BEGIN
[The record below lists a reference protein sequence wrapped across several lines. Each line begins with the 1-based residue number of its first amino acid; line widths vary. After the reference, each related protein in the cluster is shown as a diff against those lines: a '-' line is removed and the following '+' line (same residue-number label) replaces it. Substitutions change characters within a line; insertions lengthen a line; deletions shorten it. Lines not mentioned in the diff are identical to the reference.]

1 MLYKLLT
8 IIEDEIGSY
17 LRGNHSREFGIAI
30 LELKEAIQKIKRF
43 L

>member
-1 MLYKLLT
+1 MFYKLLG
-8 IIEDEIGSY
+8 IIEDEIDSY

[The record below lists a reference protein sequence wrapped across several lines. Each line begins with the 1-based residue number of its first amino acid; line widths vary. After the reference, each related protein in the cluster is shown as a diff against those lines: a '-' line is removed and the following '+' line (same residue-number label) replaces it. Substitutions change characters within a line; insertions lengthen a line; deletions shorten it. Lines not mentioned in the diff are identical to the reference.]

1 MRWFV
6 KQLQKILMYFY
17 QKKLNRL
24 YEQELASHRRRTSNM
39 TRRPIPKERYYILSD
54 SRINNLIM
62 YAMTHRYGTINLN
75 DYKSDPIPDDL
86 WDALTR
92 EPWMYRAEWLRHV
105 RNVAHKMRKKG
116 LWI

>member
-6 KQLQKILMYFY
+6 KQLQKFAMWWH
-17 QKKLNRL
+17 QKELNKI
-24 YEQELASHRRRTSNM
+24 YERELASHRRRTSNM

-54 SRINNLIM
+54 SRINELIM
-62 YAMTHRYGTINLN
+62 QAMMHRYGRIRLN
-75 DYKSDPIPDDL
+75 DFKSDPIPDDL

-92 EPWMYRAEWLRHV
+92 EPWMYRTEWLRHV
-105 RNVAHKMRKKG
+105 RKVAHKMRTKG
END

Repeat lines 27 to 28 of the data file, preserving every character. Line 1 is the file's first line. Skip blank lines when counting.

+6 KQLQKFAMWWH
-17 QKKLNRL